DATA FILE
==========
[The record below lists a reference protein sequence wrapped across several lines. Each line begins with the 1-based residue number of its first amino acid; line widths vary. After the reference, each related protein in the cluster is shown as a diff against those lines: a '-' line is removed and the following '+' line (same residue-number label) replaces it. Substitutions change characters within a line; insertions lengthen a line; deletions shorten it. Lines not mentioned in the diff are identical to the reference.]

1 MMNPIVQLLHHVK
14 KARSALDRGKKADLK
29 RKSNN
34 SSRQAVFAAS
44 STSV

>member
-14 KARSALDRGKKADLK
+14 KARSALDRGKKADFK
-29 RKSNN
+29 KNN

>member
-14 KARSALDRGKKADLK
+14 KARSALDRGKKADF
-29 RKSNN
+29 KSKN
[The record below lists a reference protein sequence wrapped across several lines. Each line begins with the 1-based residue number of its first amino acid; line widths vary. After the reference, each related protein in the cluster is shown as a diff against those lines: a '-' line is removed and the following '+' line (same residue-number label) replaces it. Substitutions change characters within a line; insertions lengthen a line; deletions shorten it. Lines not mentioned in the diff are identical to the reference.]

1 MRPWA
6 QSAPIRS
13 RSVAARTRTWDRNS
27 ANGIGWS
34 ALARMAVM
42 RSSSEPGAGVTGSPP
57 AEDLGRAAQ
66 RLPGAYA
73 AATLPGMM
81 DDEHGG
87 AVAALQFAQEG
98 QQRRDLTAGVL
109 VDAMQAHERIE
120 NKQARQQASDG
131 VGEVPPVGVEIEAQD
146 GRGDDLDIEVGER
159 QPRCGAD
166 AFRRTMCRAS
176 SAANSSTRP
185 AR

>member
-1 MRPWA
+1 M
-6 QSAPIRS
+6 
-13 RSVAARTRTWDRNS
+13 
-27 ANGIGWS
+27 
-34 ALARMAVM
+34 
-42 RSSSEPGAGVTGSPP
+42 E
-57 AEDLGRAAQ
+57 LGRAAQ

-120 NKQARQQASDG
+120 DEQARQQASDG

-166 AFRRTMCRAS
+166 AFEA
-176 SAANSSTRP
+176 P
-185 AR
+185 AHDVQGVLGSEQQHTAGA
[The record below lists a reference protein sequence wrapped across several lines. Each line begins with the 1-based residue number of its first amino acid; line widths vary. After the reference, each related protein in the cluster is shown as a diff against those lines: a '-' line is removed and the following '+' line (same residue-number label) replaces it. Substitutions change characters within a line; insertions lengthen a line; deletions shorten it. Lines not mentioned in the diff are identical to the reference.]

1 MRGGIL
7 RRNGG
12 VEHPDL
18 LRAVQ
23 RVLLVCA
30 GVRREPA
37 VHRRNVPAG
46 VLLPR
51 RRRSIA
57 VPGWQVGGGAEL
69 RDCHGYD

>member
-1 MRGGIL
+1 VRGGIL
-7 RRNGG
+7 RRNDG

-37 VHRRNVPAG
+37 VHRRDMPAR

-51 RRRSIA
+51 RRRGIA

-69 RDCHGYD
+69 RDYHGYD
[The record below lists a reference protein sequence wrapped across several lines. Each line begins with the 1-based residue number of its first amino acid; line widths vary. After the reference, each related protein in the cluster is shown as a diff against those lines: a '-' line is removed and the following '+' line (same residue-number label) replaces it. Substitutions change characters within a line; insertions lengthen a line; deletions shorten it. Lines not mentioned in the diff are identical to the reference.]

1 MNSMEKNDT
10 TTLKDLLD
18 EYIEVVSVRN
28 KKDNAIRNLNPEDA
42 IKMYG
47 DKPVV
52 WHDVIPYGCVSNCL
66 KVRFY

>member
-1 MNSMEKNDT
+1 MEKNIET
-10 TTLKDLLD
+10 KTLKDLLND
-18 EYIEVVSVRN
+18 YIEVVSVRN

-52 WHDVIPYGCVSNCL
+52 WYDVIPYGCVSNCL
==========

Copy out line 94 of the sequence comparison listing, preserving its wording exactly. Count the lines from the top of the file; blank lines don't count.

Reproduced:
-1 MNSMEKNDT